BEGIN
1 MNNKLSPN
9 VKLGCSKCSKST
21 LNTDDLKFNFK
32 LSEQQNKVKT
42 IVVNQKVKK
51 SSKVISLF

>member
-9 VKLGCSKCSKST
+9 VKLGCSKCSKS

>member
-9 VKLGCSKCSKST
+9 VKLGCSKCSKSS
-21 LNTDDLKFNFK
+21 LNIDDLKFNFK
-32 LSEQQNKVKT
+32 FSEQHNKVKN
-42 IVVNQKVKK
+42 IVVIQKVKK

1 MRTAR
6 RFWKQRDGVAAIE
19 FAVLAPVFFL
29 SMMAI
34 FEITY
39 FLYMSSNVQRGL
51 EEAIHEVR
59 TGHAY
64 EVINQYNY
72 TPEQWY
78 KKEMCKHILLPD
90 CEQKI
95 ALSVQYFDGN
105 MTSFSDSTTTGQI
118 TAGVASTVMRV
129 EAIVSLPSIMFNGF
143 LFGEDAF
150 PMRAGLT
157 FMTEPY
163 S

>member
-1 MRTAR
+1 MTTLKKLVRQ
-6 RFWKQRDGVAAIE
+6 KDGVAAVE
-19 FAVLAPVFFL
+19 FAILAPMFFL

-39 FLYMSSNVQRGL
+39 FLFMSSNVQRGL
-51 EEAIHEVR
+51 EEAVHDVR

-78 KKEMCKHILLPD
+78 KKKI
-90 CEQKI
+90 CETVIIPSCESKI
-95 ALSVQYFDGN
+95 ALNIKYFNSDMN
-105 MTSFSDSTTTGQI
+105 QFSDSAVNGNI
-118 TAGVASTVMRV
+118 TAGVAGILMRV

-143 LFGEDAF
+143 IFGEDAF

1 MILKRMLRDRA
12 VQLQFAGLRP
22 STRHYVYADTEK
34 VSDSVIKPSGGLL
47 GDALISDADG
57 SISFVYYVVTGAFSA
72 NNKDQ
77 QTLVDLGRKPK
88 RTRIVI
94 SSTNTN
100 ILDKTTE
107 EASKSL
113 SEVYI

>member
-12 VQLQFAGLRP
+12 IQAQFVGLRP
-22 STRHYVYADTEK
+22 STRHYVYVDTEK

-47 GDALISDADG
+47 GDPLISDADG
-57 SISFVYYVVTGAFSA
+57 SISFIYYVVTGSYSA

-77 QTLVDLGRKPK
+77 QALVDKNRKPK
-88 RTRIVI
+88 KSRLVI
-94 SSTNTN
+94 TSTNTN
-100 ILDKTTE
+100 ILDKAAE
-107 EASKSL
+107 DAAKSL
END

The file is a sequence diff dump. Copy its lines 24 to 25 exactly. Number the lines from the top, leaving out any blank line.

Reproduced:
39 FLYMSSNVQRGL
51 EEAIHEVR